In our time, we think of progressives as being anti-business, or at least skeptical of the political and economic power of big corporations and business alliances. But the political thinking of the Progressive Era was profoundly influenced by the business philosophy of the time, which was not the libertarian-oriented business thinking we are used to hearing from Charles and David Koch or the Chamber of Commerce. The experience of building out the railroad network had left a profound mark on American business culture, as had the emergence of such techniques as the use of standardized and interchangeable parts in machine construction (one of Samuel Colt’s many contributions to American life), assembly lines (particularly in the automobile industry), and more systematic approaches to business management. Frederick Winslow Taylor’s “scientific management” philosophy was ascendant, and business and government alike was consumed with efficiency, rooting out waste and redundancy, and coordination. Many of the leading business thinkers of the time were frankly corporatist (the railroads had been a textbook example of corporatism in action), decrying “destructive competition,” duplication of effort, and the general messiness of free markets. You can still hear the echoes of that when Senator Sanders decries the many available brands of deodorant. 

Add in the foundation to this provided by the progressives - Thorstein Veblen, Richard T. Ely, Herbert Croly, John Dewey, Woodrow Wilson et al - which posited that in an age of urbanization and industrialization, the Constitution alone was no longer a sufficient operating manual for federal government and that a cabal of pointy-headed experts needed to be appointed to executive-branch agencies to guide the nation on matters ranging from energy production to transportation to health care to education to management-labor relations, and you have a one-size-fits-all policy:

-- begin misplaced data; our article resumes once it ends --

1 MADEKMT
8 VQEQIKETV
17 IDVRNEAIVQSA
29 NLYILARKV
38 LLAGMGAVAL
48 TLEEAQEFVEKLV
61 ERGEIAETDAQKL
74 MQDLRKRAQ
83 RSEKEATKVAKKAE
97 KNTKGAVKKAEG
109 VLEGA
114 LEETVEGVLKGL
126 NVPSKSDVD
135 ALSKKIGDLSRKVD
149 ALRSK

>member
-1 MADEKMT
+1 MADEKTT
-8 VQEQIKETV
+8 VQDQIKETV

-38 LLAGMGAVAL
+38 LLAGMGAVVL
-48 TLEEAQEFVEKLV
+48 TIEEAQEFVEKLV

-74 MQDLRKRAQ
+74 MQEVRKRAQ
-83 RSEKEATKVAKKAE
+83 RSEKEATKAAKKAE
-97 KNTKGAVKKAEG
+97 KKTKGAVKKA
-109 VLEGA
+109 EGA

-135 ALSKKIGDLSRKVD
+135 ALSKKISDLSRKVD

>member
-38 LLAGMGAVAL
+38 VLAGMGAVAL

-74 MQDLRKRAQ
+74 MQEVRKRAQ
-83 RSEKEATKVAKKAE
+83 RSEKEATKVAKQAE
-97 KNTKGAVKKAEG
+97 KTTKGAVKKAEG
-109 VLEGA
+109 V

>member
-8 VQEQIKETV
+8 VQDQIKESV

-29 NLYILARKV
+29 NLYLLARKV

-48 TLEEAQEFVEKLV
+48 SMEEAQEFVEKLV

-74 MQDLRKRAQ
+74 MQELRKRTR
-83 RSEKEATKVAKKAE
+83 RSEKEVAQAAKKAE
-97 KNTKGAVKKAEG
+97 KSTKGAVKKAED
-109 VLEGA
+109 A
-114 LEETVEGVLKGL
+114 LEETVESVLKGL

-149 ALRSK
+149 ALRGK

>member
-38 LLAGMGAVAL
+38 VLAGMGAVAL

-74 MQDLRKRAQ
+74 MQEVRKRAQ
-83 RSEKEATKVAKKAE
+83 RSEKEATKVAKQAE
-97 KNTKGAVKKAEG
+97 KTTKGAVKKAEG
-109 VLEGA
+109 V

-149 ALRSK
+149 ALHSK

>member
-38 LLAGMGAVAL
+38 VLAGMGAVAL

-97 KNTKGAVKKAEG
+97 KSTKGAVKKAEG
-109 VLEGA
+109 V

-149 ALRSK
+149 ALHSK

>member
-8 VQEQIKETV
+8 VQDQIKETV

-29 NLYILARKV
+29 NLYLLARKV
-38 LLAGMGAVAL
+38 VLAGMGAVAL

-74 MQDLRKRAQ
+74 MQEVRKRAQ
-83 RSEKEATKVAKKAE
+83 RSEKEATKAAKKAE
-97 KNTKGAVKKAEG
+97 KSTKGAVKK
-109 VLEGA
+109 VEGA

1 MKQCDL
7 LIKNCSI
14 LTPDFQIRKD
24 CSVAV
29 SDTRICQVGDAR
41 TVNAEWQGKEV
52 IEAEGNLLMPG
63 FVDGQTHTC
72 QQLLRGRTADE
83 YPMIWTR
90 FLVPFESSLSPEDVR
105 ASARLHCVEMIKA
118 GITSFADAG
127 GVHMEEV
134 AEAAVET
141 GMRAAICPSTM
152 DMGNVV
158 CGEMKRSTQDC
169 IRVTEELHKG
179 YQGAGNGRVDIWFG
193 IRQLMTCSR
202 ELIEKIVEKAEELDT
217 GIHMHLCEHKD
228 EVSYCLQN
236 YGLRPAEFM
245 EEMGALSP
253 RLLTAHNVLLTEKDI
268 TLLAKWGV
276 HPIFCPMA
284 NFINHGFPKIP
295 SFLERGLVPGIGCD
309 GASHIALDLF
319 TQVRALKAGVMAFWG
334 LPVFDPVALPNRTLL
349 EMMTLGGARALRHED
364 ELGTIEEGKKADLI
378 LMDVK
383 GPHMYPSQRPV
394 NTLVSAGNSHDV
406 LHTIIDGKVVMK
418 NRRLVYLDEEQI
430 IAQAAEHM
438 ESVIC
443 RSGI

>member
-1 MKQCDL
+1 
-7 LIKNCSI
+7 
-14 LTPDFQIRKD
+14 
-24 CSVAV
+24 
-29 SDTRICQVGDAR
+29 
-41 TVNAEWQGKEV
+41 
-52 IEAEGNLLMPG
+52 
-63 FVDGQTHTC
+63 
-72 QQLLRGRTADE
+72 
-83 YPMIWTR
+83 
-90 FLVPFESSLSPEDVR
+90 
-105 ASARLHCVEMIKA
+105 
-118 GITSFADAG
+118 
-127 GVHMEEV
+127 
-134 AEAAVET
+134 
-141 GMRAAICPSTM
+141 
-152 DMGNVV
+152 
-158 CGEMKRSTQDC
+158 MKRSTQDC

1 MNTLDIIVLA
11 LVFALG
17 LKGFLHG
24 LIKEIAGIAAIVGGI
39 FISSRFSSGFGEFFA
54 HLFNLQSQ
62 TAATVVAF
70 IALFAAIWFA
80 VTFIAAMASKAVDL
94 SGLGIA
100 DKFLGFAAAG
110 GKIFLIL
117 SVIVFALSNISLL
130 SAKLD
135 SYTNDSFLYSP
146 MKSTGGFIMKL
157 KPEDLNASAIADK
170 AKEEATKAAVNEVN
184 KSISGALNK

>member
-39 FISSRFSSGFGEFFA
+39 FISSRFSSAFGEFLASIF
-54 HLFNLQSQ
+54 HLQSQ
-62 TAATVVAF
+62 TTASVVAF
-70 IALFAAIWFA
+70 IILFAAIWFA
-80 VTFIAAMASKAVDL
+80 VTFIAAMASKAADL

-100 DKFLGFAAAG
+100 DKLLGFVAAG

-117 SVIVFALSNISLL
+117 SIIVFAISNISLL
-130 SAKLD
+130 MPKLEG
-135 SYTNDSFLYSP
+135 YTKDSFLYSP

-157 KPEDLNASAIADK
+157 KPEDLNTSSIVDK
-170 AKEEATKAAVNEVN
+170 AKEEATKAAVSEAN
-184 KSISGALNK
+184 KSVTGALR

If you believe that what the world needs — what America needs — is efficient expert management, then you will pursue policy goals that emphasize size, scale, homogeneity, systematization, and regimentation. And your preferred instrument almost always will be the federal government; 50 states doing things 50 different ways is incompatible with your vision of intelligent expert administration.
This explains some of the Left's current obsessions, the Electoral College and the Senate: